Strongly connected to their African culture, each designer incorporates it into their interior styles and pieces as they remain mindful of their purpose to continually bring awareness to the contemporary interior design of the continent.
The Folklore highlights five changemakers from East Africa leading the way in interior design.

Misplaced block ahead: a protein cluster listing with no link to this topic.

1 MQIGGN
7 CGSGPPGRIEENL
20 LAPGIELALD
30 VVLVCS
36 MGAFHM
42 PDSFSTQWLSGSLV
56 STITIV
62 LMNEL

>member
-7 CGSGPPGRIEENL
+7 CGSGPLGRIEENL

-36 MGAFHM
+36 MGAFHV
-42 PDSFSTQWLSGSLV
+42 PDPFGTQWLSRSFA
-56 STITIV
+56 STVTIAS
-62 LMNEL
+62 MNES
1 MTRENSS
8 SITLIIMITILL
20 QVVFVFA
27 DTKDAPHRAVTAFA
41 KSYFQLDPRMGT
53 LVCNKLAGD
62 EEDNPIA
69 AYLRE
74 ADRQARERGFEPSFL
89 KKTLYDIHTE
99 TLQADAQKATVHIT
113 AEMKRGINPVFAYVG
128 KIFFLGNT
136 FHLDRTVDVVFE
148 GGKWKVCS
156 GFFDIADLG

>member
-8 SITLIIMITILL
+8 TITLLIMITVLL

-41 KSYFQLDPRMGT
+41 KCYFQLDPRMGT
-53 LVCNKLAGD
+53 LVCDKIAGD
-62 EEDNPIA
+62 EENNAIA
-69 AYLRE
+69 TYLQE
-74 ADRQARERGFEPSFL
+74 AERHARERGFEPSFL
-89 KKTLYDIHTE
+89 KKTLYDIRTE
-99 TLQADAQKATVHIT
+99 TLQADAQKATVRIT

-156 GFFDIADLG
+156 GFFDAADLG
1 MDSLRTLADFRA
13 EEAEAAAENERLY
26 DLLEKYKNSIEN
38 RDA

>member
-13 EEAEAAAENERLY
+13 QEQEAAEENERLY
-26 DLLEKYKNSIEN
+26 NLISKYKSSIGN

Jordan Awori, known as @theinteriordecorator on Instagram and her blog, is an interior designer and writer from Nairobi, Kenya. Up until this year, Awori headed her Nairobi-based design firm Aba Design Creations, which focused on interiors in both the residential and hospitality arenas taking inspiration from modern-day Africa. Awori’s talent drives from her ability to flesh out the taste of even the most unsure client and create the perfect space from someone’s subconscious likes and dislikes. The result is clean, but inviting spaces with touches of color and interesting textiles. Awori has now moved full-time into her work as what she refers to as a “design journalist,” where she aims to explore the cultural influences behind unique interior spaces through her work. Still a design professional at heart, Awori offers many tips on her Instagram and blog to help her viewers select the proper rug, make the most of a tight space, and create a flexible space for young children, as well as reviewing interior spaces and interviewing forward-thinking interior creatives from across the African continent.